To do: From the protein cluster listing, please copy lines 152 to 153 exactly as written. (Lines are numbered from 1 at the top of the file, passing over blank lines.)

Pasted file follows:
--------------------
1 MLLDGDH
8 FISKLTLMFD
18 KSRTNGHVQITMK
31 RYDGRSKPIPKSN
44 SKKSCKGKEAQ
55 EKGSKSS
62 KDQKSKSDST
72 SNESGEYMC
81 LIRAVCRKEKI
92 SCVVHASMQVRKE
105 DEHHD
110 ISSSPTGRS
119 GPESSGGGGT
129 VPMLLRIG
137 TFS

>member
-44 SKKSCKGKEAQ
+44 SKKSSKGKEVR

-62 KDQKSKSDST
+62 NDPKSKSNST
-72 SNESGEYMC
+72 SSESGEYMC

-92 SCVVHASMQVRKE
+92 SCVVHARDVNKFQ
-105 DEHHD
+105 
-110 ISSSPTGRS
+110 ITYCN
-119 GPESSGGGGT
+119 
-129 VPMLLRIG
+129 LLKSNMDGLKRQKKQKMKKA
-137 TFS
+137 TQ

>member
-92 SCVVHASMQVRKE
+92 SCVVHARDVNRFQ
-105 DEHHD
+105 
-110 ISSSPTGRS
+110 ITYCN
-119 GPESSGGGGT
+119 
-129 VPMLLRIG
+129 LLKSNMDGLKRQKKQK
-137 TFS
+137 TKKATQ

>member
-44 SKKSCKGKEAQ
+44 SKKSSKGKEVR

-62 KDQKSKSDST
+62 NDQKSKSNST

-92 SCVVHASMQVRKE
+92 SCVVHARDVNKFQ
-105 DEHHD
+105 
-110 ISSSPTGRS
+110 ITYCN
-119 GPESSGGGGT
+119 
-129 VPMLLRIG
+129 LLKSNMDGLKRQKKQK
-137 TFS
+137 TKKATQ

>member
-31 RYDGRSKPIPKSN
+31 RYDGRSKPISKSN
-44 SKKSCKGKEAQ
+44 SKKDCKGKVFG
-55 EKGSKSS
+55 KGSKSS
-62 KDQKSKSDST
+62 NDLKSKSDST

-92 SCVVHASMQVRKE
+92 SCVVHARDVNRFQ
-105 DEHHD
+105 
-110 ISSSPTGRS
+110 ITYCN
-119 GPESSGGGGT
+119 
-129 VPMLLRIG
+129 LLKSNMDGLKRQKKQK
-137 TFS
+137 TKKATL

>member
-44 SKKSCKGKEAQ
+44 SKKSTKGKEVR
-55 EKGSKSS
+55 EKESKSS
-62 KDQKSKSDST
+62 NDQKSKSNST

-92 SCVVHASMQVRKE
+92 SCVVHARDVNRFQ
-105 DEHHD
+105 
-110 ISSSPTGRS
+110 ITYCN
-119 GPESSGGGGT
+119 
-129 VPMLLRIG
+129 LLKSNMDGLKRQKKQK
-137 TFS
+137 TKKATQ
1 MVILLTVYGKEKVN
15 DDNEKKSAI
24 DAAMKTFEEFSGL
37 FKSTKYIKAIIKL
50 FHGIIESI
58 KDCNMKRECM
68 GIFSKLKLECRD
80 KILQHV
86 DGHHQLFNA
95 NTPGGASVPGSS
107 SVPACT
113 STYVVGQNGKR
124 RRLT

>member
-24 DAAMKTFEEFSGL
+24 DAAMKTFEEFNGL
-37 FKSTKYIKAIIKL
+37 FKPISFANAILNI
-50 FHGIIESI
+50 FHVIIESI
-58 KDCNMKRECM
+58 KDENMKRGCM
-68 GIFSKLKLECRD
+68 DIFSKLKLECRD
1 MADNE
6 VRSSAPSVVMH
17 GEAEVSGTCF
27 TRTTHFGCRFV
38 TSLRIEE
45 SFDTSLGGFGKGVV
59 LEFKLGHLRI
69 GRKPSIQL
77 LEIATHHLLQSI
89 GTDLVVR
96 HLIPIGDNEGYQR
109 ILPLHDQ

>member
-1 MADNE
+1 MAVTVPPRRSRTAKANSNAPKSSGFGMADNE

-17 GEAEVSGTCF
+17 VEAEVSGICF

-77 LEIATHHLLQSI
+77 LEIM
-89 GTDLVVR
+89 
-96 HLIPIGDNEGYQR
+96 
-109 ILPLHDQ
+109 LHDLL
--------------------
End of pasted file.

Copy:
-109 ILPLHDQ
+109 LHDLL